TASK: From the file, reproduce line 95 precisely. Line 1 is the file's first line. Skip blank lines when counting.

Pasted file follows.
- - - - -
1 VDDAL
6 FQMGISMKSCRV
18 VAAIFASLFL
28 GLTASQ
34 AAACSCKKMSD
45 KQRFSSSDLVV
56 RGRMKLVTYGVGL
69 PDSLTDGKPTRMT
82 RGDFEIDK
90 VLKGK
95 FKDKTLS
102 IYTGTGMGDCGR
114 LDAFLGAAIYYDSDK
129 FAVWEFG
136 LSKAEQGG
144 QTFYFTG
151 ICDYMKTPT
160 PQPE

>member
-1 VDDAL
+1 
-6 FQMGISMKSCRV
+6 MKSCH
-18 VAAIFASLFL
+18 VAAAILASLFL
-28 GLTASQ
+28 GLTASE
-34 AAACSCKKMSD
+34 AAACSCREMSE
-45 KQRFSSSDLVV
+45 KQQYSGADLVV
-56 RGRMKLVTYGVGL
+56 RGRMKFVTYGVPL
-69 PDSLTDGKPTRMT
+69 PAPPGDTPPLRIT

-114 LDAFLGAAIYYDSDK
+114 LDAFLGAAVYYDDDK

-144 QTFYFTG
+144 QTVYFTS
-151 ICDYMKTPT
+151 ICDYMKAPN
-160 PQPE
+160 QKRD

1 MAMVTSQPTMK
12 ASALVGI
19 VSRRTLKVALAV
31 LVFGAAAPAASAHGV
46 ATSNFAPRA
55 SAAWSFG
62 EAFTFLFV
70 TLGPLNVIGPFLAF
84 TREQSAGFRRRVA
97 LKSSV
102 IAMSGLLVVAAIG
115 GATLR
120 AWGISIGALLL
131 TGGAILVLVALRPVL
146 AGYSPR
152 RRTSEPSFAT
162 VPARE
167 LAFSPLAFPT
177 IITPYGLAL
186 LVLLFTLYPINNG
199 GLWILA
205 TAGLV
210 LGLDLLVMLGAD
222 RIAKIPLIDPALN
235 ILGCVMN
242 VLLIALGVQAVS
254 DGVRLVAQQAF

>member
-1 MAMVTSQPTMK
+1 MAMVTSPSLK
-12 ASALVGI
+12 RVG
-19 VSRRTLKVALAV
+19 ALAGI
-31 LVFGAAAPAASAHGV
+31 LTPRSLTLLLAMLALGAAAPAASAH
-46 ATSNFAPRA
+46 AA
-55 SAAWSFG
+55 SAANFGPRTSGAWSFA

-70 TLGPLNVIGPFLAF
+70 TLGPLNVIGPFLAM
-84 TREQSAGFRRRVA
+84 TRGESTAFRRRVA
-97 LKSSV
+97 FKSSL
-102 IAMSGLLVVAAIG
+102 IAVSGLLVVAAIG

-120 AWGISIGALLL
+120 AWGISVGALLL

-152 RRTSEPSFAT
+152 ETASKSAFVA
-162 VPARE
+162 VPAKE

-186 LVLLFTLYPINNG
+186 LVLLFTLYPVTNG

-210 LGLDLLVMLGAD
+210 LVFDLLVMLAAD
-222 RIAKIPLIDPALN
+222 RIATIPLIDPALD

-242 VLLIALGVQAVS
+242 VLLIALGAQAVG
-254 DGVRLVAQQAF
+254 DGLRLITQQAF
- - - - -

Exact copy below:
+152 ETASKSAFVA